10 Questions We All Want To Ask The University of Florida Bus System


The bus is a wonderful addition to a campus as large as this one. RTS is there to not only get us throughout the city but also from building to building on campus. While it is great to travel for free without paying gas there are some glitches in this system. There are some difficulties that make the RTS system less than spectacular. Here are some questions that will pop into your mind as you ride the RTS as a Gator and make you want to ask the University of Florida bus system.

1. Why can’t the bus app tell when an approaching bus is full?

As a college student, there is nothing better than standing around and wasting time when you have places to be and things to do. My favorite waste of time is sitting and waiting for the bus for 15 minutes, then having it appear only to be completely full. There is nothing more exciting than spending half an hour waiting for a bus to take you to campus, am I right? Wrong! The app, which is only accurate about 60% of the time, can tell me where a bus is and how long it will take to get there but not if it’s full?! I need technical support to make some modifications fast because this just doesn’t cut it anymore.

2. Why does the bus take off when I’m still getting to my seat?

Dear bus drivers, just because I stepped on the bus doesn’t mean it’s all right for you to step on the gas. It’s the most embarrassing moment when you’re on the way to a seat and almost fall on your face as the bus zooms away from the curb. They tell you to wait until the bus is fully stopped before standing, shouldn’t the same be true when you’re getting on the bus.

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3. Is there no weight limit for the bus?

One of those evenings when the bus let about 1000 people squish together and permit it to be “safe” once we got behind the yellow line I heard this very valid question. Everyone knows not to pack too much into a vehicle because it places more pressure on the wheels and you can ruin the vehicle. Is there no code for buses, because while they are different even airplanes have a weight a limit? Even if there isn’t a weight limit can we consider a body limit besides the yellow line? Speaking of yellow lines those are coming up soon.

4. Does being behind the yellow line truly make me safe?

Move back! Move back! Those are the cruel words of the bus driver as you’re running late for class or just trying to get anywhere in a timely manner. Your fate is truly in the hands of the driver and the silver bar you’re barely holding.  What makes them think that the one or two extra people, adding on to the already squished 30 plus individuals, are that much safer once behind the yellow line. Does the yellow line have some special barrier that’s going to keep me from falling forward compared to being right in front of it? I think not.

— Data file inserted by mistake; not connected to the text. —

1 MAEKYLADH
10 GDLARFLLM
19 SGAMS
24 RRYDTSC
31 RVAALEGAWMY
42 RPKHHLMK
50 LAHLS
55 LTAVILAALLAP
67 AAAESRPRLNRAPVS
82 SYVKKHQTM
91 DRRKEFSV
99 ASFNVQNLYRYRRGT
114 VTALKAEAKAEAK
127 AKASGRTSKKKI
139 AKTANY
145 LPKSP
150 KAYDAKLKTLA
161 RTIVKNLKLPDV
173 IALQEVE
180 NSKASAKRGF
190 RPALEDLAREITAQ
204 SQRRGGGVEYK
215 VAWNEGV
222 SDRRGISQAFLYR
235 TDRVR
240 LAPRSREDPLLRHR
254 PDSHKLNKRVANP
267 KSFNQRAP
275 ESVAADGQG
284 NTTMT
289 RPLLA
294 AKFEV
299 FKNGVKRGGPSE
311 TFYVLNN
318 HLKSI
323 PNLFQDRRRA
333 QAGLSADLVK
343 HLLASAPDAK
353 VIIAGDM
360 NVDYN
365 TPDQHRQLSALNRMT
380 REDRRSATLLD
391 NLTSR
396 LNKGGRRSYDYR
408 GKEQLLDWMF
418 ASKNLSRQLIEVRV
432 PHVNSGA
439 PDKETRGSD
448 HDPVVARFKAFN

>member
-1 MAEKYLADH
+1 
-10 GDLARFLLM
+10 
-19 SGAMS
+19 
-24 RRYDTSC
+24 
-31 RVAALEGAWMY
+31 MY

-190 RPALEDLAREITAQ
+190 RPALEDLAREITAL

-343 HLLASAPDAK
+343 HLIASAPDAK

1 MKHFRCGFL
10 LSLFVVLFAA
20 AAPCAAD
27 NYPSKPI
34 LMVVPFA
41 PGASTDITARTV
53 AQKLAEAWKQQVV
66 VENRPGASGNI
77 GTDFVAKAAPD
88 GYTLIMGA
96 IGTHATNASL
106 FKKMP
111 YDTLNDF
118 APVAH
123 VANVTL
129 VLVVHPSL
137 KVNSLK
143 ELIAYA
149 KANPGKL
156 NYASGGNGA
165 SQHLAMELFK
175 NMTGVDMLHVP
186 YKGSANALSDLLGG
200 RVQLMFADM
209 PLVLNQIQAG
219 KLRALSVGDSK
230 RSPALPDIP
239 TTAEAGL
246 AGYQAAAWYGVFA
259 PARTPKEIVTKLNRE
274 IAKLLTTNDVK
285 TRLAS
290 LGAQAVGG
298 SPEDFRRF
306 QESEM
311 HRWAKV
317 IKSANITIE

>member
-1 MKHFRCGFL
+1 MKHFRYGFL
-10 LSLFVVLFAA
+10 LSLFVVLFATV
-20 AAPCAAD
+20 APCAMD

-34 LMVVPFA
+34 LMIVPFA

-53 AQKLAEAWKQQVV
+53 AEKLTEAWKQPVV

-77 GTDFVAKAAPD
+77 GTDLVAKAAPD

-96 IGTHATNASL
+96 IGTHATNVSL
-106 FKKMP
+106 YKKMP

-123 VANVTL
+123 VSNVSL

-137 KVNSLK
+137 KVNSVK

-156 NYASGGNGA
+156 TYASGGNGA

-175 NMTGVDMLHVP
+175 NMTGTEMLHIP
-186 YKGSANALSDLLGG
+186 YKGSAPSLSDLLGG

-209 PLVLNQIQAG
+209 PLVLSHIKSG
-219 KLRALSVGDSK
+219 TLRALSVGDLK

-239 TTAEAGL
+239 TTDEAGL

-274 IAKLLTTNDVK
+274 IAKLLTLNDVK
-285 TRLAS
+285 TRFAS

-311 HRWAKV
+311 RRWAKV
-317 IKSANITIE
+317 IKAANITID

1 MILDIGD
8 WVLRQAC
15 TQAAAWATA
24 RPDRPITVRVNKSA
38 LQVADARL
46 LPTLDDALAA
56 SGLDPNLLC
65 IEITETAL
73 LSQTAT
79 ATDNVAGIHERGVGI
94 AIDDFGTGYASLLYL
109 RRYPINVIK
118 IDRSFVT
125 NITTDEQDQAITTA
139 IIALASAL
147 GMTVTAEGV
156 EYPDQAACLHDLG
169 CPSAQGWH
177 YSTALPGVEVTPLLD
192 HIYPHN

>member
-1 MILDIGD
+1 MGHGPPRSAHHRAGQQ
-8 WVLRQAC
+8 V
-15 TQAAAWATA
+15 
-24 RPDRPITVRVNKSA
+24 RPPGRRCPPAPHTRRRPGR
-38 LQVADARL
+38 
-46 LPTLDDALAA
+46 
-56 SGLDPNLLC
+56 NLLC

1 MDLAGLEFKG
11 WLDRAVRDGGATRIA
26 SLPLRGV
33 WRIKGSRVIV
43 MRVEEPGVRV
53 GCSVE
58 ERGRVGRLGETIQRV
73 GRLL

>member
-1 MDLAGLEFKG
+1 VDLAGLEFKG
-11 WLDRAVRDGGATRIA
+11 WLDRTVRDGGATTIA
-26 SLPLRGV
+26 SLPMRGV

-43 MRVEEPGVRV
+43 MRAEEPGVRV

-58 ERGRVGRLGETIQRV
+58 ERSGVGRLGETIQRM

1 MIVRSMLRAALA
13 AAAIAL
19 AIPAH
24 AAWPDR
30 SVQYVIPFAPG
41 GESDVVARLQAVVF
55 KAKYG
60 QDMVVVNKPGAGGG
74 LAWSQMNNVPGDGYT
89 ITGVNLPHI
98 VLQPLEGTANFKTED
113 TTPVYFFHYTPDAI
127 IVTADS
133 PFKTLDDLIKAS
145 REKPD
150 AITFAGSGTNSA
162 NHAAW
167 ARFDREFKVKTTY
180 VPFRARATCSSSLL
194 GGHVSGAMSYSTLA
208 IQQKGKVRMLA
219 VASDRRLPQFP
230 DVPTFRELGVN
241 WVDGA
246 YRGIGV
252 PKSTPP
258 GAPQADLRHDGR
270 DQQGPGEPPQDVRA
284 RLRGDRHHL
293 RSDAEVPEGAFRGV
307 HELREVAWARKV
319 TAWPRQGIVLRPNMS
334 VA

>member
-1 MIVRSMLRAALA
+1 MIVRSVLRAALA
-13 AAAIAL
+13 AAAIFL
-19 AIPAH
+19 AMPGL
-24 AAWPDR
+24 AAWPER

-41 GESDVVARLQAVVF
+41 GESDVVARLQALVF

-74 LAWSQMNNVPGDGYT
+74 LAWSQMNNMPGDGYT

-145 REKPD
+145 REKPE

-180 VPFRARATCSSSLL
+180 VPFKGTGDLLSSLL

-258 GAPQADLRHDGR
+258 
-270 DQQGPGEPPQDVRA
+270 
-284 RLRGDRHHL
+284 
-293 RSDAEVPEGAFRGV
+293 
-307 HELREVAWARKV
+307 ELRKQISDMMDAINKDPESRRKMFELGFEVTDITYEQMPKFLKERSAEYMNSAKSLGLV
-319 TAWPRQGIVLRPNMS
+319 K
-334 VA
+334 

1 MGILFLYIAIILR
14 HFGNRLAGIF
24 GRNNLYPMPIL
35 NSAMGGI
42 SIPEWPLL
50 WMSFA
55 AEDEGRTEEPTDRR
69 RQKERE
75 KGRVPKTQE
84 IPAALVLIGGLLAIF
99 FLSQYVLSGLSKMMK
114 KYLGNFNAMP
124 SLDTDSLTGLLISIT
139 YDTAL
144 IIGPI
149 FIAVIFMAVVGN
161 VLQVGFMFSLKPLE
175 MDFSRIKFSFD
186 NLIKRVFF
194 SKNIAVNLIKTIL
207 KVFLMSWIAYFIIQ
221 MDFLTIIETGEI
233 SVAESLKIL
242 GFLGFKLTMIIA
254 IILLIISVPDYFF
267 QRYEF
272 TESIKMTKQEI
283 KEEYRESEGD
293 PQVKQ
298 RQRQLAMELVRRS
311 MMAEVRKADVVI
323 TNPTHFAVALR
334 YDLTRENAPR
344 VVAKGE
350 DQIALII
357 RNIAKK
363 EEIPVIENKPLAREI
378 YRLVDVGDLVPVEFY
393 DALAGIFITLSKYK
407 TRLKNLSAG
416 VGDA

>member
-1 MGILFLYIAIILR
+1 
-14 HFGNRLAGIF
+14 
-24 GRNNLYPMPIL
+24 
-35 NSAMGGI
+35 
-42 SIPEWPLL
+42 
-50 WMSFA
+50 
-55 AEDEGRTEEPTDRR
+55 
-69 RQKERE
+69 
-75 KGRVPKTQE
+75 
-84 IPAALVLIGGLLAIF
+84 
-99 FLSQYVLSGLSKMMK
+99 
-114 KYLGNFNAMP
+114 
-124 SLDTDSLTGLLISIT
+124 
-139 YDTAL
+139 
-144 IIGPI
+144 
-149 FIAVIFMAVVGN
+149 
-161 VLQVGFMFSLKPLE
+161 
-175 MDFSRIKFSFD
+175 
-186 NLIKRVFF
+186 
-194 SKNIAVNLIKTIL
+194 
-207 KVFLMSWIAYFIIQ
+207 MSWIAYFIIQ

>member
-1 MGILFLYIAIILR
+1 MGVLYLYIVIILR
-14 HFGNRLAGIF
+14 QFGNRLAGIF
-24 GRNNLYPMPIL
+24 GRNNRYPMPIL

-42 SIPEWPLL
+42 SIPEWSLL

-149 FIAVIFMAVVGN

5. Can the bus A/C get more settings than freezer, sauna, and off?

There’s nothing more annoying than it being a breezy day outside and getting on the bus to the A/C being on full blast.  We all know that the bus has few air settings you either get freezing, hot sauna or nothing at all. On the long nights when you’re coming back from an exam, the library, or even the club you just need a nice neutral flow to keep you awake, not suffocating, and not huddling up against unsanitary public bus seats.

6. Is there a way to make the windows visible at night so you’re not just guessing stops?

The hunt to get home also known as trying not to miss your stop when riding the bus at night. The tinted windows seem like a great idea during those sunny Florida days but come night time it’s like trying to see after getting your eyes dilated. If you don’t look through the windshield by the driver you’re pretty much at the mercy of memory and hoping, you see some faintly familiar looking building or tree.

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7. Why do you slow down for unoccupied or not requested stops?

The bus may not stay at the stop long enough for you to walk up and get on once it’s there, but rest assured the bus will slow down at the stop no one is at when you’re in a hurry. There isn’t a moment I can think of when trying to get to class on time that the bus not only drives at an awful speed but then proceeds to slow down next to stops with no one there.

8. Are you really going at the right speed if someone can pass you on their bike?

Speaking of awful speed, is it okay for the bus to be traveling slower than a student on a bike? Let’s say it again for the people in the back, drive the speed limit or maybe above but do not be below because we have places to go. Come on University of Florida bus system.

passed by bikers

9. What is the proper sign to show you want the bus to stop?

I understand some people look genuinely disinterested, but just because I’m looking down at my phone doesn’t mean that you should speed past me at the bus stop. There are also moments when I’ve been standing alone at a bus stop and just because I was standing behind the sign the driver passed me. So, does that mean I must be right next to the sign to get picked up?

10. Do you drive away from people running on purpose?

It’s perfectly acceptable to stay on schedule as a bus that must pick up multiple people across the city. Why can’t the bus stop for a regulation time like a school bus? Just stopping for one minute would save so many people from running late and running for the bus just to inevitably have it zoom away.

What do you think of the University of Florida bus system? Comment below.
Featured photo source: flickriver.com
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